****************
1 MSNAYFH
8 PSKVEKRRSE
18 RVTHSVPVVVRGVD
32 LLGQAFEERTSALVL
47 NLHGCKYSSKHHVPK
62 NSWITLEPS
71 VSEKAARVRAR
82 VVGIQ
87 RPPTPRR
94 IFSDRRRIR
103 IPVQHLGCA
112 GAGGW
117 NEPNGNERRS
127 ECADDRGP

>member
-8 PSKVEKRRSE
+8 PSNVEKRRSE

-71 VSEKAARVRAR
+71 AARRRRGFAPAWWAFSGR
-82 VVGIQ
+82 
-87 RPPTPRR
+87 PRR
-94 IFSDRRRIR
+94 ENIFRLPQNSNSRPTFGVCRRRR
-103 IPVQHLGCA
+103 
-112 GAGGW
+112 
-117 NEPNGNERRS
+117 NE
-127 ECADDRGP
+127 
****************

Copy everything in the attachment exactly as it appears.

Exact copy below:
1 MSNAYFH
8 PSKVEKRRSE
18 RVTHSVPVVVRGVD
32 LLGQAFEERTSALVL
47 NLHGCKYSSKHHVPK
62 NSWITLEPS
71 VSEKAARVRAR
82 VVGIQ
87 RPPTPRR
94 IFSDRRRIR
103 IPVQHLGCA
112 GAGGW
117 NEPNGNERRS
127 ECADDRGP

>member
-8 PSKVEKRRSE
+8 PSNVEKRRSE

-71 VSEKAARVRAR
+71 AARRRRGFAPAWWAFSGR
-82 VVGIQ
+82 
-87 RPPTPRR
+87 PRR
-94 IFSDRRRIR
+94 ENIFRLPQNSNSRPTFGVCRRRR
-103 IPVQHLGCA
+103 
-112 GAGGW
+112 
-117 NEPNGNERRS
+117 NE
-127 ECADDRGP
+127 